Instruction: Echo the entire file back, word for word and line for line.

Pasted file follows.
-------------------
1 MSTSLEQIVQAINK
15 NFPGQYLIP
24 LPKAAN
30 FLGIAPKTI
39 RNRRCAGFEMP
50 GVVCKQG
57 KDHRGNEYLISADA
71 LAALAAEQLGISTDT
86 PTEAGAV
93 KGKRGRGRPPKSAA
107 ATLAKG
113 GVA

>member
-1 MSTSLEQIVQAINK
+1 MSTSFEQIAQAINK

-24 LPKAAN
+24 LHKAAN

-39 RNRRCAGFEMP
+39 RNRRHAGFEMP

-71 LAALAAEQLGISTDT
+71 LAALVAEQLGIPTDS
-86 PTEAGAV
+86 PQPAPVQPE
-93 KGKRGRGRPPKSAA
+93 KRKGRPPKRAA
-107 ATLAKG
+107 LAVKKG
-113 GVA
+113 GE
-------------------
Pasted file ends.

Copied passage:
1 MSTSLEQIVQAINK
15 NFPGQYLIP
24 LPKAAN
30 FLGIAPKTI
39 RNRRCAGFEMP
50 GVVCKQG
57 KDHRGNEYLISADA
71 LAALAAEQLGISTDT
86 PTEAGAV
93 KGKRGRGRPPKSAA
107 ATLAKG
113 GVA

>member
-1 MSTSLEQIVQAINK
+1 MSTSFEQIAQAINK

-24 LPKAAN
+24 LHKAAN

-39 RNRRCAGFEMP
+39 RNRRHAGFEMP

-71 LAALAAEQLGISTDT
+71 LAALVAEQLGIPTDS
-86 PTEAGAV
+86 PQPAPVQPE
-93 KGKRGRGRPPKSAA
+93 KRKGRPPKRAA
-107 ATLAKG
+107 LAVKKG
-113 GVA
+113 GE